Darcy knew where this subject was heading.  “Georgiana, we are not going to discuss the matter again.  I am not going to Rosings, and I am not going to marry our cousin Anne.  I have been clear on the matter, and I know that it was not the desire of our mother and father, so Aunt Catherine has been lying in saying Mother wished for the union since I was an infant in my cradle.  Anne knows I have no intention of fulfilling her mother’s request, so she should not be too disappointed in the situation.”

“She is disappointed, as she told me that one day you would see the prudence of such a union.  Your talk of marrying for love is ridiculous.  No one in our society marry for love.  It is what the union will bring to the family, wealth, lands, titles.”

“Some feel that way about entering a marriage, but I do not.  Father and Mother loved each other, and I wish to have the same sort of relationship with my wife.”

Georgiana could not understand her brother.  “You cannot be serious.  And what of poor Anne?  What will happen to her?”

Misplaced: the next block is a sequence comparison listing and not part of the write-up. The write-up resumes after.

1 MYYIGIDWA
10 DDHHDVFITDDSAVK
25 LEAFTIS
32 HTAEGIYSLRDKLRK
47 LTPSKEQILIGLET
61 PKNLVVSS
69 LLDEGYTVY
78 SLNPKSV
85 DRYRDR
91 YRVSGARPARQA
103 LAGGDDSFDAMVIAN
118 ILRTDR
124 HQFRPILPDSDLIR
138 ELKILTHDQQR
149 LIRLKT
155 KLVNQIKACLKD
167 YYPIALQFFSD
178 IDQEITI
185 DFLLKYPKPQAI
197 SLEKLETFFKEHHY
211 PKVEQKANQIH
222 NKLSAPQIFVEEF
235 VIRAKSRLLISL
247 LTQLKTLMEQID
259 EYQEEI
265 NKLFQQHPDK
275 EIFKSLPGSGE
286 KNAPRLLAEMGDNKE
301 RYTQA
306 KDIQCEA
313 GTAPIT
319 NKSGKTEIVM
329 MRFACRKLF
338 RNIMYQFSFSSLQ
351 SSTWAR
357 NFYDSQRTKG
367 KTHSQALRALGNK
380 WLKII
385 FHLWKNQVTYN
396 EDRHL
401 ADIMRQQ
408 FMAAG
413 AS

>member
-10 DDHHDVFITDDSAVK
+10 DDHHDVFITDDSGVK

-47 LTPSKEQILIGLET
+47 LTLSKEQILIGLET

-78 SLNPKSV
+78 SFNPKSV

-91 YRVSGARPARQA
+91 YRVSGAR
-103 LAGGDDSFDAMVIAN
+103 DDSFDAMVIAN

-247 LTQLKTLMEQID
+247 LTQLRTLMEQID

“Our aunt needs to understand the truth and allow Anne a chance to meet other men.  Aunt Catherine never allows Anne any freedom, or to socialize with other people of her own age.” Darcy claimed.

“Anne’s health is fragile, William.  What if she were to socialize with someone who was carrying a disease?  Anne’s health would be jeopardized from such contact.  You are being cruel to our poor cousin.”

“I have had enough of this discussion, Georgiana.  We will be leaving in two days for Hertfordshire, to stay with the Bingleys.  Make certain to have your trunks packed and ready to leave by nine on Thursday morning.”

Realizing her brother was not going to budge on the matter, Georgiana decided to try a different track to get her way.  She would send word to her Aunt Rebecca, Lady Matlock. If anyone could assist Georgiana in swaying her brother, it was the Countess of Matlock.